• Note 1: Although no such awareness was mentioned about the Men and Dwarves who wore the Nine and Seven (despite the dooms that befell them, in the end), this can be likely be attributed some combination of: Sauron's deceit (they were given and accepted as gifts, after all); the Sixteen being different from the Three or the One (being forged by Celebrimbor with Sauron's guidance, unlike the Three, forged by Celebrimbor and the Elves without Sauron's hand, or the One, forged by Sauron alone); or the wisdom of those who bore the Rings (all of keepers of the Elven rings at or near the time — Gil-galad, Galadriel, and Celebrimbor — were Deep Elves: Elves born in Aman during the Years of the Trees. Of course, others such as Gandalf (a Maiar) and Elrond (the half-elven) kept rings later.).
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  • 2
    Because Sauron was intentionally using it from the start to try to control them, the whole reason he made the Ring in the first place? Also, "All of Elven Ring-bearers were Deep Elves: Elves born in Aman during the Years of the Trees." is rather incorrect, that was only true of Galadriel. Gil-Galad, Elrond and Cirdan had never seen Aman. Jun 10 at 21:35
  • Tolkien's own word for everyone with a Ring of Power other than those who carried the One Ring was Keepers, not bearers.
    – Lesser son
    Jun 10 at 23:07
  • Furthermore, all 19 non-One Rings were made by Elves for Elves. The evidence is in Of the Rings Of Power and the Third Age, in the published Silmarillion.
    – Lesser son
    Jun 10 at 23:10
  • 2
    Giving the captured Seven and Nine to Dwarves and Men, respectively, was an improvised plan B, after plan A, to dominate the Elves, failed. Sauron hadn't taken into account the fact rings can be taken off.
    – Lesser son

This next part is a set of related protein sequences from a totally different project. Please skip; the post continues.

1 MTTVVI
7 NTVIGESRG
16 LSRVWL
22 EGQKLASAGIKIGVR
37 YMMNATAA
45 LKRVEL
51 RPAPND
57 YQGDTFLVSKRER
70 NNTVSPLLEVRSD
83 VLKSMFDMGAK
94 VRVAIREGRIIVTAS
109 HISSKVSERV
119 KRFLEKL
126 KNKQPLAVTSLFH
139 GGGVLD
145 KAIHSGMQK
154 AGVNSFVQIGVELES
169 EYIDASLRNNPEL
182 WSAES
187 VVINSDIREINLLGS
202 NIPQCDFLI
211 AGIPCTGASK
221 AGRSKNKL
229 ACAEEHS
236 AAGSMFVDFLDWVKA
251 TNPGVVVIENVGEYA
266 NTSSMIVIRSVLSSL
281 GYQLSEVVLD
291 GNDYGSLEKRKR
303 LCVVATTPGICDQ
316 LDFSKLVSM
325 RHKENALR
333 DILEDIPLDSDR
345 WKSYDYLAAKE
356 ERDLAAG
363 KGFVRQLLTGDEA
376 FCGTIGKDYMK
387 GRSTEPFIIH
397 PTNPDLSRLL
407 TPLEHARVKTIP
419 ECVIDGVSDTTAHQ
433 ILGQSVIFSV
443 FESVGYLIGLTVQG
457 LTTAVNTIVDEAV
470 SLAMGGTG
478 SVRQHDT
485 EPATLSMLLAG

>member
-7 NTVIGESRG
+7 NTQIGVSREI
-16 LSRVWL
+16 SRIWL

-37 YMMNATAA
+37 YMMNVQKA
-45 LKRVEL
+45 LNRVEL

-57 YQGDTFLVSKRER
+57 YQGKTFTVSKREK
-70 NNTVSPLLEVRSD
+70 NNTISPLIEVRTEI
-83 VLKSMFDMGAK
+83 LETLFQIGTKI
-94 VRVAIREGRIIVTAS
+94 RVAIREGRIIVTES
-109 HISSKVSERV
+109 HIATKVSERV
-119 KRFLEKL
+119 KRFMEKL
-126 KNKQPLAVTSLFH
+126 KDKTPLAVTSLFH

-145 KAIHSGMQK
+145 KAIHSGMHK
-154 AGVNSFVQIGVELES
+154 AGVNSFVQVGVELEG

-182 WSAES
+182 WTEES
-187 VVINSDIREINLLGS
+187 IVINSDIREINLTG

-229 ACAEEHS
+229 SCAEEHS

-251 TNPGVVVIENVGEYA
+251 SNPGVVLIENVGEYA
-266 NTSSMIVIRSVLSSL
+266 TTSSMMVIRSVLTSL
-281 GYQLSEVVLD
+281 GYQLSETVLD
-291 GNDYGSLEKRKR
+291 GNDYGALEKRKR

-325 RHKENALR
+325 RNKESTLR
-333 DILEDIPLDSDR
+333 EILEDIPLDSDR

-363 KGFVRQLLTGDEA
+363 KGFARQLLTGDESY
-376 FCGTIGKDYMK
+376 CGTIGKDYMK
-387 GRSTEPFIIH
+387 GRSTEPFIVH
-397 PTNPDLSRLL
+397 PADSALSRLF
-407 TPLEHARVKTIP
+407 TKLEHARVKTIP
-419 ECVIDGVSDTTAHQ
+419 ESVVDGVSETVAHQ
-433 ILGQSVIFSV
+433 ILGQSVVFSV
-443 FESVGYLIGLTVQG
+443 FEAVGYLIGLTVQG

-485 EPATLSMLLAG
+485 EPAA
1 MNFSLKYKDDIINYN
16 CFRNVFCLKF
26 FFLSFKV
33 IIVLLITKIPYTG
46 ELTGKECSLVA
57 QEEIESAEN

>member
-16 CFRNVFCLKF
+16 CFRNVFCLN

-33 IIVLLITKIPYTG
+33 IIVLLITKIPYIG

Jun 10 at 23:14
  • The plan to dominate the Elves, which failed, is why Sauron created the One Ring to begin with.
    – Lesser son
    Jun 10 at 23:29

2 Answers 2

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I don't think any of the hobbits (Smeagol/Gollum, Bilbo, Frodo, Sam) ever "used" the ring in the sense meant by the text you quote from Silmarillion [*]. The one ring was created to perceive and control the thoughts of others, as it states. When Sauron initially used it in an attempt to do exactly that to the wielders of the Three, they were immediately aware of it. Turning the ring-wearer invisible was a (unintended?) side-effect that apparently did not depend on "using" the ring, only on "wearing" it.

This is pretty much what Galadriel says in the text you quote - "you have not tried", meaning "you have only put the ring on your finger, not tried to use it".

[*] Except, of course, at the very end standing by Sammath Naur when Frodo puts the ring on his finger and "claims it as his own". At that moment Sauron did indeed sense Frodo's use of the ring immediately. One could speculate that the keepers of the Three sensed it also, but I don't know of any textual evidence.

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  • This seems the most plausible answer so far to me. Barring one of Tolkien's letters contradicting it, of course.
    – Izzy
    Jun 14 at 4:46